Clostridium difficile infection (CDI) is the most common health care associated infection in the US, accounting for almost half a million infections in the US in 2011, and 29,000 attributable deaths. Fecal transplant centers are emerging all over the country, as options for therapy in severe and recurrent CDI. Currently, there is little data regarding how well matched the supply of infectious disease and fecal transplant providers are to the CDI demand.
Deidentified data about the number of board certified Infectious Disease physicians by zip code was obtained from the Doximity physician database, a resource which is up to date and refreshed monthly. The location of current Infectious Disease fellowships was obtained from the National Resident Matching Program public data. These were mapped using Google fusion tables and compared with CDI prevalence rates from data gathered via HCUPNET for National Inpatient Sample data. These were in turn compared with the spread of FDA approved centers to perform fecal transplants over the country.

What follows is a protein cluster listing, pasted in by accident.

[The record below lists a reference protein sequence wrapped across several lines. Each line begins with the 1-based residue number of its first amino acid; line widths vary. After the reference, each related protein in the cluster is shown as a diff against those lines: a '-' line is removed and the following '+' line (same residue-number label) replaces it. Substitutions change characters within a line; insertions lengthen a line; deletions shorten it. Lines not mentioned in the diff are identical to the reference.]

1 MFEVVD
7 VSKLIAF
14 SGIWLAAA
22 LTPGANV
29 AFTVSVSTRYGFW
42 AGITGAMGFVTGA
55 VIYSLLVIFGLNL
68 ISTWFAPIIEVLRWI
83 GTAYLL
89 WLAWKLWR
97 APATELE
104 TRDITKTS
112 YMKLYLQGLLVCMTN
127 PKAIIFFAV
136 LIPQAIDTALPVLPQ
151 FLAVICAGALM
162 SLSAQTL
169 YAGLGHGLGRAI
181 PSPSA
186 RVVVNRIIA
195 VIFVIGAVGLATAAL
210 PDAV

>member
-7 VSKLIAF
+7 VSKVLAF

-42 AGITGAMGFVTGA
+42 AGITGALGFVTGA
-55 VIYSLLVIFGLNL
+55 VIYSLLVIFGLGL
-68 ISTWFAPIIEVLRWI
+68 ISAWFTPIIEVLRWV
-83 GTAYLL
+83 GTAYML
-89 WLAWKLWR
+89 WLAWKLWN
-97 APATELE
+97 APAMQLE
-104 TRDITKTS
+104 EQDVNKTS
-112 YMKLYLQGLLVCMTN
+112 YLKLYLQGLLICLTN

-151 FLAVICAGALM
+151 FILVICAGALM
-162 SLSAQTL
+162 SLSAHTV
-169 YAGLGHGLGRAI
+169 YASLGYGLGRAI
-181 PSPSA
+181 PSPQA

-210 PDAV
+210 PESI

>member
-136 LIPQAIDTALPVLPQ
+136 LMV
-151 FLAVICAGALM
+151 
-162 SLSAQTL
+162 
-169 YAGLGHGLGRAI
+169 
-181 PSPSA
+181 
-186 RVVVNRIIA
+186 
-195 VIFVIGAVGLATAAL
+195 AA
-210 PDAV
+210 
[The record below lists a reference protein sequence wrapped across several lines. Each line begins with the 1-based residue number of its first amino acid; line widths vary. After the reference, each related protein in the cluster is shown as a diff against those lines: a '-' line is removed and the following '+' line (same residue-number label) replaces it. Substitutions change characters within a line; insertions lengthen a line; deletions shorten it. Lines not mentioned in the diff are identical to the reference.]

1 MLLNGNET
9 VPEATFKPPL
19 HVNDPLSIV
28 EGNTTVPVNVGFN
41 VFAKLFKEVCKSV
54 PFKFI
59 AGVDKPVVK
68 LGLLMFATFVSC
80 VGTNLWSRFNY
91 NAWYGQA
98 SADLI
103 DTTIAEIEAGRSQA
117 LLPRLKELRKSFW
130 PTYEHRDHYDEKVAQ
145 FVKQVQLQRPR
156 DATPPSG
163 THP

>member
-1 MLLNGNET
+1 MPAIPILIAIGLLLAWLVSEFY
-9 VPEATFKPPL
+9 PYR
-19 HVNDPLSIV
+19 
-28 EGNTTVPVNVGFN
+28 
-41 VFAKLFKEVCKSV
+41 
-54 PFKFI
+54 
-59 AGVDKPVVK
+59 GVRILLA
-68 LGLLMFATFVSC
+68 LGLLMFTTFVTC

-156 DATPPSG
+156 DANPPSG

A total of 7129 Infectious Disease physicians and 147 fellowship programs were identified. Our results indicate that Infectious Disease specialists and fellowship programs tend to be more concentrated in the Northeast and metropolitan areas in the Western regions of the US, with parallel similar patterns noted in other specialties. CDI prevalence rates were highest in Florida, Texas and California, followed by New York and Illinois. This correlated well with the spread of fecal transplant centers, however, not with the spread of the infectious disease workforce.
The use of this novel social network mapping methodology approach to assess the Infectious Disease physician workforce has the potential of providing real time data regarding their spread. These data may highlight a discrepancy between supply and demand which may need targeted rebalancing interventions that may include additional fellowship spots in ‘underserved’ areas as well as financial and practice incentives. Interestingly, there appears to be a good correlation between spread of fecal transplant centers with the prevalence of Clostridium difficile cases, perhaps providing an example of an area where incentives are aligned to meet patient need.
J. C. O'horo, None